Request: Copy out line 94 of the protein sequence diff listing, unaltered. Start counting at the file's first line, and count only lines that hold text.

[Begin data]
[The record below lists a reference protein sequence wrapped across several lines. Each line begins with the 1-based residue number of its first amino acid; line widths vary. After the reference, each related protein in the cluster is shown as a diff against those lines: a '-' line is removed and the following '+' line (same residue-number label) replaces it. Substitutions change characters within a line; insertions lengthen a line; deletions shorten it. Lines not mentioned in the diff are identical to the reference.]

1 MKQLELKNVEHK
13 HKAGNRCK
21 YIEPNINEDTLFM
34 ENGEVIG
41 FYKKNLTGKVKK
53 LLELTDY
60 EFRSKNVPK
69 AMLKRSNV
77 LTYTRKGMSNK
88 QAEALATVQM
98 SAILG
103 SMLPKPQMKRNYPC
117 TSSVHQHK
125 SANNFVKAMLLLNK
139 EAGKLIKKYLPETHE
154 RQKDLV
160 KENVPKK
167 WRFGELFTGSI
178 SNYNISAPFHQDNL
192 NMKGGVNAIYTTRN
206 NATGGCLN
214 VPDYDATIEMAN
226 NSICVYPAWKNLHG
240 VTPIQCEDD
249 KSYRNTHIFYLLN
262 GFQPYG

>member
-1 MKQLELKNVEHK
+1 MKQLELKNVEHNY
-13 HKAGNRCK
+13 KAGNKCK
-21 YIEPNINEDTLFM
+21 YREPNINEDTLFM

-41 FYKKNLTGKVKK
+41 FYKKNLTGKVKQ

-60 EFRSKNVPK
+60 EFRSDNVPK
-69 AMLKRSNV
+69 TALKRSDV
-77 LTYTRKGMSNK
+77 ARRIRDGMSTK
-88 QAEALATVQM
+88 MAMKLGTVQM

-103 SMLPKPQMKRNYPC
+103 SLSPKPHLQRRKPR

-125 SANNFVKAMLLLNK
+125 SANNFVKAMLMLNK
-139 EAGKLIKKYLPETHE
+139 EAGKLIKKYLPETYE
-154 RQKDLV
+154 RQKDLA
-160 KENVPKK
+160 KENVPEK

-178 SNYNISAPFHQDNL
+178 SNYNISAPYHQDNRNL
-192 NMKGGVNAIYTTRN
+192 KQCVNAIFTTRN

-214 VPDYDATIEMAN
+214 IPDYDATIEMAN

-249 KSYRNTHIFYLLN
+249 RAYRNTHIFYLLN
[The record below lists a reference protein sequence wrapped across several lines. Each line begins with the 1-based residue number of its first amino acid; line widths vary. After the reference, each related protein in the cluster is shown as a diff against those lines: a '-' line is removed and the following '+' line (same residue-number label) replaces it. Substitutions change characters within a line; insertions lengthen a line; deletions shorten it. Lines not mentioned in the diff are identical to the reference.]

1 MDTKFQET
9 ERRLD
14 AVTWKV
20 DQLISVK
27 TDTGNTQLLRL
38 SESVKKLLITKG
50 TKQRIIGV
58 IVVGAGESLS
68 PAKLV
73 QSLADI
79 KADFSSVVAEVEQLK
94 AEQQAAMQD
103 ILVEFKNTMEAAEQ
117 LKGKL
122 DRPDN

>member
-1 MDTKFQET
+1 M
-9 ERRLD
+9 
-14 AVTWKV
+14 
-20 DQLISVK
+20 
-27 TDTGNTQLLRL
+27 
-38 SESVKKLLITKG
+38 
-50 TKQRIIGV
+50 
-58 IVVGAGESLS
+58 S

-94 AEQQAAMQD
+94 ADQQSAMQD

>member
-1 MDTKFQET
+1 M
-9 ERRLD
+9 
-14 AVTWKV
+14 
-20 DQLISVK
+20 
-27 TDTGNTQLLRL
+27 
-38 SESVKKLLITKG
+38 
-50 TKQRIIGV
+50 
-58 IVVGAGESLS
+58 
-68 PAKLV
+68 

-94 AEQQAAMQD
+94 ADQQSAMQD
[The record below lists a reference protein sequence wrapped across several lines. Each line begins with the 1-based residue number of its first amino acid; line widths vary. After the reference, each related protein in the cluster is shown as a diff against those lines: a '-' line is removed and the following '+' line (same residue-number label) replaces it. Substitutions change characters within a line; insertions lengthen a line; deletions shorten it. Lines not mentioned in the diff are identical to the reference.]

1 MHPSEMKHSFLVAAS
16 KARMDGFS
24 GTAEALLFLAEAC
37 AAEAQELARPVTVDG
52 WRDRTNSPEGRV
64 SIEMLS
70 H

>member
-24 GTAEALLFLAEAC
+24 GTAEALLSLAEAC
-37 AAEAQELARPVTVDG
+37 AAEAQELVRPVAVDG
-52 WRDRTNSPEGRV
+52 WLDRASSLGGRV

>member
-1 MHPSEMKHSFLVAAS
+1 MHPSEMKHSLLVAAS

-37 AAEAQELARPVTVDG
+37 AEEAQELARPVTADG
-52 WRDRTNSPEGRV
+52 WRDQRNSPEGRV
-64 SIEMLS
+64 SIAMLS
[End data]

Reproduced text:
-58 IVVGAGESLS